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- 2022 General Election
- Public Safety and Violence Prevention Funding Measure
Public Safety and Violence Prevention Funding Measure
In 2004, Santa Rosa voters approved a measure to provide dedicated funding for public safety and for violence prevention programs in Santa Rosa. For the past 17 years these funds have been used to support fire protection, paramedics, rapid 9-1-1 emergency response, disaster preparedness, crime prevention, youth programs and police services.
Each year, an independent citizens’ oversight committee has reviewed the use of these funds and confirmed funds were spent appropriately for voter-approved public safety services. The most recent report of the oversight committee is available here. Unless renewed by voters, approximately $10 million in annual public safety funding will soon expire, which will require deep cuts to public safety services, youth programs and violence prevention initiatives in Santa Rosa.
Renewing Local Public Safety Funding
On July 26, the City Council unanimously placed a measure on the November 8, 2022, ballot to renew the existing local 1/4 cent sales tax that provides dedicated public safety and violence prevention funding. Continuing this funding for public safety through a local sales tax ensures that out-of-town visitors and shoppers also contribute to these local safety measures. Essential purchases like groceries and medicine are exempt from this sales tax to ensure it is not a burden to those on fixed or limited incomes.
The renewal measure will require the same strict fiscal accountability provisions as required by the current measure, including:
- An independent citizens’ oversight committee, mandatory financial audits, and annual reports to the community
- All money raised by the measure would be controlled locally and restricted to specific public safety and violence prevention programs
- By law, the money could not be taken away by Sacramento or diverted to other purposes
Voter-Approved Funds at Work for the Community
Currently over twenty-five firefighter, paramedic and police personnel positions are funded by this expiring public safety sales tax. Additionally, Measure O has funded more than 400,000 hours each year of youth and family mental health, public health, gang prevention and social services. Without this local funding these services for youth and families must be cut. Neighborhood fire stations will likely close, 9-1-1 emergency response times for fires, emergencies, accidents and violent crimes will also be slower.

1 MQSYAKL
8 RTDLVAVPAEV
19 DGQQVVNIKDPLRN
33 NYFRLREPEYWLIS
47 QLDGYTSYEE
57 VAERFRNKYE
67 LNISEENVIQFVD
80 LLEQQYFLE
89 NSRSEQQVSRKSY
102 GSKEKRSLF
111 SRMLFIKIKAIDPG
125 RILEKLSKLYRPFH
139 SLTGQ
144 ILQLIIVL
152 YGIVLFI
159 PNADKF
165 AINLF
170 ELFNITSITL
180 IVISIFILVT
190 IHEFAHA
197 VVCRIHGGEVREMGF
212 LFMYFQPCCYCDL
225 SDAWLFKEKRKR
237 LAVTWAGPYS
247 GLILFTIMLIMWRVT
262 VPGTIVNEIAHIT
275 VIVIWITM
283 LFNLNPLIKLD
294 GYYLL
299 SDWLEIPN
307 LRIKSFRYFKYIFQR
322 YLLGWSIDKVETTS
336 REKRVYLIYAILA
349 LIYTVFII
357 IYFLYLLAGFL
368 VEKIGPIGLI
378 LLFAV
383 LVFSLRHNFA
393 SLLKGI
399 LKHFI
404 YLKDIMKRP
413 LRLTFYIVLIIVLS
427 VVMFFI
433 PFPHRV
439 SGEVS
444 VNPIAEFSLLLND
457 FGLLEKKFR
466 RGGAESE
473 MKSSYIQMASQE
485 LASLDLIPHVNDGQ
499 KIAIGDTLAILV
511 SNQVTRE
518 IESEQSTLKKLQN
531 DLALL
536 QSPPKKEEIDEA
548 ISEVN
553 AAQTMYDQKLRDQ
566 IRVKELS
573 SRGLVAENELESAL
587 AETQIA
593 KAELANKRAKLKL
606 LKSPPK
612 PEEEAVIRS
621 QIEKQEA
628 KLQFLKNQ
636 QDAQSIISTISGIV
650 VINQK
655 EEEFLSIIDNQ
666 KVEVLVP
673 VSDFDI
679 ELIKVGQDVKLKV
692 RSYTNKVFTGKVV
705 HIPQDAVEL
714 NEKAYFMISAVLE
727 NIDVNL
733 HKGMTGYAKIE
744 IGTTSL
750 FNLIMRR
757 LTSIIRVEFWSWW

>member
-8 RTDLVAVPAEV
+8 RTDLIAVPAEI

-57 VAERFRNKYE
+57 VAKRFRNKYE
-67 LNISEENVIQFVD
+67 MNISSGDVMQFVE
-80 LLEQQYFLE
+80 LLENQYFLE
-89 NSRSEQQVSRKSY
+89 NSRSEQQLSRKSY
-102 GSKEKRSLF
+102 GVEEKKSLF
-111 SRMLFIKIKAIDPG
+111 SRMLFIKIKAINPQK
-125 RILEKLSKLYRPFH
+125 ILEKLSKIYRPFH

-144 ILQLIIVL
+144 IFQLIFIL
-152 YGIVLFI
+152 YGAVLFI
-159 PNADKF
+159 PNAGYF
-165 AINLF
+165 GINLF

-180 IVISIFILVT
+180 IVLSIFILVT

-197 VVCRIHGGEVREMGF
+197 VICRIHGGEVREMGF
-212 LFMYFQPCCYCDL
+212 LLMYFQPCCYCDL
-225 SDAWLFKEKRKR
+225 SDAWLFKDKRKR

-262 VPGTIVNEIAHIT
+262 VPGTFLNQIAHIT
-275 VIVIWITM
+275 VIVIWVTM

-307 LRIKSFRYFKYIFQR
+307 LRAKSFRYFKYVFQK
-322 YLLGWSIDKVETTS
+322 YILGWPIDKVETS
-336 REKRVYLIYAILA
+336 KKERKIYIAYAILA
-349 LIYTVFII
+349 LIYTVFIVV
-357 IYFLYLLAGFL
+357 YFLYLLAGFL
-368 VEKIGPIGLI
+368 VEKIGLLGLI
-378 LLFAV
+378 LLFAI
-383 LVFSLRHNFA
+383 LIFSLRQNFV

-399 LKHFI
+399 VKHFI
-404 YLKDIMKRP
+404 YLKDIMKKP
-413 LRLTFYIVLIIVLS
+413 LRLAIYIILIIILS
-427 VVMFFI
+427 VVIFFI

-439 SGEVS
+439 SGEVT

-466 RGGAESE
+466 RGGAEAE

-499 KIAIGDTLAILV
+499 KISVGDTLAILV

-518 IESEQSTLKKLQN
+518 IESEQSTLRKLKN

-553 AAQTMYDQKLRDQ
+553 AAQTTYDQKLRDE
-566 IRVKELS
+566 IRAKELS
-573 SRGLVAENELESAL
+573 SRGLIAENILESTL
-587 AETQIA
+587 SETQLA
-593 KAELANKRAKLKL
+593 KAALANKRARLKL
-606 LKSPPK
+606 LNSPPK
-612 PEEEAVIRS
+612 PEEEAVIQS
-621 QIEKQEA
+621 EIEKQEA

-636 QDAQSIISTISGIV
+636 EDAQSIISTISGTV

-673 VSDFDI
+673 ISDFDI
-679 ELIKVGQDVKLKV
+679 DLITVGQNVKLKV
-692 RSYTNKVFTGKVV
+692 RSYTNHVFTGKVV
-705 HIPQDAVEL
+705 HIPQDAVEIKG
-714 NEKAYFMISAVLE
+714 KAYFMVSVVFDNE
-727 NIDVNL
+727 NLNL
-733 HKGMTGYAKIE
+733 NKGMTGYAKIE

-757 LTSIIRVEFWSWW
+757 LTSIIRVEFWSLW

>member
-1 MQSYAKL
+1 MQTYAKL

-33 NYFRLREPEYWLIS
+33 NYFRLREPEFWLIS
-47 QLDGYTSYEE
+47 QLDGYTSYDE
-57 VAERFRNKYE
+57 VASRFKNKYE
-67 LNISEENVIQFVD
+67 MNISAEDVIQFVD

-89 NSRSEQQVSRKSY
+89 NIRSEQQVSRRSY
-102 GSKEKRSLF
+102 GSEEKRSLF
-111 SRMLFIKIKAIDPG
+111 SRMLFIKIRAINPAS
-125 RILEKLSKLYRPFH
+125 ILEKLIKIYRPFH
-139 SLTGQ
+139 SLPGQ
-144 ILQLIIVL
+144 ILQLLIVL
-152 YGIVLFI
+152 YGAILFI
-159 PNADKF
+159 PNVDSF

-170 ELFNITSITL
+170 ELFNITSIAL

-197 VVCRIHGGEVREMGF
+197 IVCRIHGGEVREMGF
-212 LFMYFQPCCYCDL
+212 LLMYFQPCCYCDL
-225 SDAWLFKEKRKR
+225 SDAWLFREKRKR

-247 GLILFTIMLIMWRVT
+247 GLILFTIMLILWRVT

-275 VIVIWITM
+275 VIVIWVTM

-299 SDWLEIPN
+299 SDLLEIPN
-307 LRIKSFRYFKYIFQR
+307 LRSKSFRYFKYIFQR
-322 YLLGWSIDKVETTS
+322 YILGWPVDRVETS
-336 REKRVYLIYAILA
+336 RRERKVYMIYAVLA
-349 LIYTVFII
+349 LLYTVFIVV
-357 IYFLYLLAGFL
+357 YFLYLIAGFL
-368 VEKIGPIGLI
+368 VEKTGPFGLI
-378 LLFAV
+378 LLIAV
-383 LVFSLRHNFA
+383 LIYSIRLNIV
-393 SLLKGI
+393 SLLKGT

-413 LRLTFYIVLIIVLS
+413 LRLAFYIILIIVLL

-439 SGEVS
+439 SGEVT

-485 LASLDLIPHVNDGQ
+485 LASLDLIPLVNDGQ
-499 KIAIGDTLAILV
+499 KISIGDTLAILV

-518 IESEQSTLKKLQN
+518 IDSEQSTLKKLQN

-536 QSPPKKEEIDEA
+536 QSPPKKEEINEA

Santa Rosa Police Department (SRPD) continues to handle an increasing number of calls each year. In 2020, SRPD received 203,455 calls for service, including 72,666 9-1-1 calls. Since its inception, local sales tax funding has been a critical part of the Police Department’s overall funding. These funds have allowed the SRPD to provide increased patrol services, respond to local emergencies and conduct enhanced traffic enforcement. Additionally, these funds have contributed to an increased presence in the downtown area with a substation in the transit mall.
The Santa Rosa Fire Department currently has 10.25 positions paid for via Measure O. This equates to the personnel required to staff a fire station full time. Measure O also pays for 15 of the Fire Department Paramedic positions, allowing five of the twelve on-duty fire apparatus to be Advanced Life Support staffed and equipped. Santa Rosa Fire Department has used local sales tax funds to construct and relocate fire stations. Since 2005, three new fire stations have been built with these funds, Stations 5, 10, and 11. Additional funds are reserved for the future relocation of Station 8 (Roseland) or Station 9 (Southeast). Past and proposed fire station relocations are designed to place emergency response personnel and equipment close to key population centers to keep 9-1-1 emergency response times as quick as possible. Measure O has purchased fire engines, a wildland fire engine, command vehicles, swift water rescue equipment, and communications equipment.
The expiring voter-approved sales tax also provides funding for the Santa Rosa Violence Prevention Partnership (The Partnership), which is a collaborative effort of over 50 organizations focused on a shared responsibility to strengthen youth and families and create safe and resilient neighborhoods through mobilizing and engaging parents, schools, community-based organizations, the faith community, business, government, and local law enforcement. This funding also goes to the Neighborhood Services section of the City’s Recreation Division. The Recreation Division, with this funding, provides innovative youth development programming that serves at-risk, low-income, and homeless youth and families.
The Partnership also administers the CHOICE Grant Program, which receives funding from the local public safety sales tax. Annually, the CHOICE Grant Program provides an average of $650,000 to $840,000 to local community-based organizations. From 2020 until present, nearly a million dollars has been awarded to local organizations supporting youth and families in Santa Rosa.
- How are public safety services funded in Santa Rosa?
Since 2004, general city funding for public safety services in Santa Rosa have been supplemented by a quarter-cent sales tax. Santa Rosa voters approved this measure to provide dedicated funding for public safety and youth programs and preventing gang violence. For the past 17 years these funds have been used to support fire protection, paramedics, rapid 9-1-1 emergency response, disaster preparedness, crime prevention and police services. Each year, an independent citizens’ oversight committee has reviewed the use of funds and confirmed funds were spent appropriately for voter-approved services.
- What types of public safety services has this measure supported?